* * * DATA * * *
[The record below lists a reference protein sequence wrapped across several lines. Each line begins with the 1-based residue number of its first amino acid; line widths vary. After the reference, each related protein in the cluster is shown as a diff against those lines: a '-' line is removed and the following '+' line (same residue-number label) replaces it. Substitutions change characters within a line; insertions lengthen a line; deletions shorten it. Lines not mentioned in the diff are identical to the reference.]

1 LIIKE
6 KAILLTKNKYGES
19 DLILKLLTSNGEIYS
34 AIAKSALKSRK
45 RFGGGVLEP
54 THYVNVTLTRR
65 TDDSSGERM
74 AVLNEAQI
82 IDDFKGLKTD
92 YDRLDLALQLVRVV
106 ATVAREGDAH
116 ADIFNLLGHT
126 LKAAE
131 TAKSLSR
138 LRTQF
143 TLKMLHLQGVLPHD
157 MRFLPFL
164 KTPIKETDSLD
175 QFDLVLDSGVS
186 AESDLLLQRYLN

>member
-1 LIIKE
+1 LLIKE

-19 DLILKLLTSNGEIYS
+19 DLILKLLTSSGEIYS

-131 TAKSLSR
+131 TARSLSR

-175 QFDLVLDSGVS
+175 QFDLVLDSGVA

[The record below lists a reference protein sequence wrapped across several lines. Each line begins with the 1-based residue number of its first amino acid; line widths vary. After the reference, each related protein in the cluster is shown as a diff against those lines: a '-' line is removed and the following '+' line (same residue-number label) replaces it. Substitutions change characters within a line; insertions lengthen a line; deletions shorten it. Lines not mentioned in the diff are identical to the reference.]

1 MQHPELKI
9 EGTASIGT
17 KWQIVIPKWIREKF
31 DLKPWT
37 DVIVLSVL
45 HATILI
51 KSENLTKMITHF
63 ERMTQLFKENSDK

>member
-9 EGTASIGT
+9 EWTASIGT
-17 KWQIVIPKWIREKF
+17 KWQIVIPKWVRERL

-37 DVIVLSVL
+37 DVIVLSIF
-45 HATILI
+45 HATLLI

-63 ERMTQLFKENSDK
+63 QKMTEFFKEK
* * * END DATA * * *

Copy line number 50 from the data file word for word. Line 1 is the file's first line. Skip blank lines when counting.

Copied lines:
+63 QKMTEFFKEK